We talked not long ago about the salesman, Harry Philips, who was the man who sold the legendary very first 1964 Mustang to Captian Stanley Tucker back in 1964. When reading that story some Mustang fans might have wondered what the deal was, why exactly was the car that Tucker bought not supposed to be sold? What salesman Harry Phillips and his dealerships didn’t know at the time was that the 1964 Mustang convertible they had sold Tucker, VIN 5F08F100001, was a pre-production car.
That car was sent to Newfoundland, Canada not because it was an exclusive location where the very first Mustang made would stand out, but because it was physically the furthest dealer from the assembly plant. Ford wanted all the dealers to have a car on the showroom at launch, and it sent the first 1964 Mustang made to the dealership the farthest away.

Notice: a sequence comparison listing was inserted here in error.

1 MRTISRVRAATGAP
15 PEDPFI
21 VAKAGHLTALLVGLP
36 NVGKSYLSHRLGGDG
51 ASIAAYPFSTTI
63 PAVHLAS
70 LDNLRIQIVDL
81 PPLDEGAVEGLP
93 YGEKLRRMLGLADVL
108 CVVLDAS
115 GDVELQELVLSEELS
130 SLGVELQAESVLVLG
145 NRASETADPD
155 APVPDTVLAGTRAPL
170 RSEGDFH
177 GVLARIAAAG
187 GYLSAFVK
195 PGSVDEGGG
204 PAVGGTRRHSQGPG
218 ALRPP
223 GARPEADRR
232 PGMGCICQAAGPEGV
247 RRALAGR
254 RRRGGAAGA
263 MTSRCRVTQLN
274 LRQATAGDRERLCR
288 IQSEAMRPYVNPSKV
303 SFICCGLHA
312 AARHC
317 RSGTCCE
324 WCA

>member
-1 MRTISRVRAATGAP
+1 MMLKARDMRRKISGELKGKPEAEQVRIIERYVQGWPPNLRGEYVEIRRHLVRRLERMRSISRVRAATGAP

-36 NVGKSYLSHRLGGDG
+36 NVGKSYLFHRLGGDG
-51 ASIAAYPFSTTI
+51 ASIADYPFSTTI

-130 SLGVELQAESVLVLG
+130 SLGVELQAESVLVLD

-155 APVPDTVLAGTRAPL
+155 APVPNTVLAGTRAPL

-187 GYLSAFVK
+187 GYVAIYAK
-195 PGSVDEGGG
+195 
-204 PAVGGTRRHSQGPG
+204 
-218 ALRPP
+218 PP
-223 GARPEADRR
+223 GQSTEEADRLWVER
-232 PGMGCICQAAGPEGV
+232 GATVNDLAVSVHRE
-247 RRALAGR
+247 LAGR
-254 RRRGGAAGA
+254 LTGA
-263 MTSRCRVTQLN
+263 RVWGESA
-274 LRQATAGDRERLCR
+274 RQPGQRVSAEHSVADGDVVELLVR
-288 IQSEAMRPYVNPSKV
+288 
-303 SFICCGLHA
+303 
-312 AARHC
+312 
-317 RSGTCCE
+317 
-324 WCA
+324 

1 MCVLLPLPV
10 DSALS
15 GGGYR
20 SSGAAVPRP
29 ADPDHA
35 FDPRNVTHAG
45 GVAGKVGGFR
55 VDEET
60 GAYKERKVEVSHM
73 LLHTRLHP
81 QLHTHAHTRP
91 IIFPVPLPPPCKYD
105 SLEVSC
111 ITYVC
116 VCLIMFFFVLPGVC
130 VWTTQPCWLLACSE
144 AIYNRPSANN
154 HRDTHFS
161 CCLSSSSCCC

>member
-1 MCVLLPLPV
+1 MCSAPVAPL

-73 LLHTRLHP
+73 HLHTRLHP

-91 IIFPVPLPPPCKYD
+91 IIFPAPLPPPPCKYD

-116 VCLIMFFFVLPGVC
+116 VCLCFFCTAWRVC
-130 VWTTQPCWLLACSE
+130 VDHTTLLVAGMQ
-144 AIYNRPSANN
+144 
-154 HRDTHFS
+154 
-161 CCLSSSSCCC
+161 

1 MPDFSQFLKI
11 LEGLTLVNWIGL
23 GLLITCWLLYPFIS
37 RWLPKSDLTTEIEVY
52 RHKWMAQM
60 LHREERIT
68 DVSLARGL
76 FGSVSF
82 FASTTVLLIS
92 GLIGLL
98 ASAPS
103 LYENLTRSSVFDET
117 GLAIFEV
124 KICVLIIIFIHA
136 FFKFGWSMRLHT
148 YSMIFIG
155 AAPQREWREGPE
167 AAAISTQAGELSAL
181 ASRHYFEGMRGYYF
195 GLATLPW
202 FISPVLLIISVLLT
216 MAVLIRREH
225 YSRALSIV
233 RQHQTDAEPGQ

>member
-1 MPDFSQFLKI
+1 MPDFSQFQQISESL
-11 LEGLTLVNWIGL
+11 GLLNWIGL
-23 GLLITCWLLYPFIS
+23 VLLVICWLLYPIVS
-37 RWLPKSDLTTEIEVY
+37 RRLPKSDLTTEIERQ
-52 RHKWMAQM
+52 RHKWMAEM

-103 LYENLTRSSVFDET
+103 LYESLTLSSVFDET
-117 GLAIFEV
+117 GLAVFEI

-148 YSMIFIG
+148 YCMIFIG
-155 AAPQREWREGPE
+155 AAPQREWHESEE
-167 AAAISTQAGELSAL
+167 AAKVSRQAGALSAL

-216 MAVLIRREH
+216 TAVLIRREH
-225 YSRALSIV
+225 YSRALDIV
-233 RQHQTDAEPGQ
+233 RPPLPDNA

Most of the other pre-production 1964 Mustangs were returned to Ford as expected, except for the second Mustang built, which was also sold to an end-user. Phillips said that Ford called the dealership and wanted the car back. The manager told them he couldn’t do anything about it, to talk to the man who bought it.
Ford wanted the very first production Mustang back and worked for years to get Tucker to sell it back to them. The trick that finally got Tucker to give up his prized pony car was the 1 millionth Ford Mustang made in 1966, a loaded 1966 convertible. Philips was an unsung part of the saga of the first Mustang. Ford recently acknowledged his role and flew him to the Henry Ford Museum where that first car is now on display.
Source: Detroit Free Press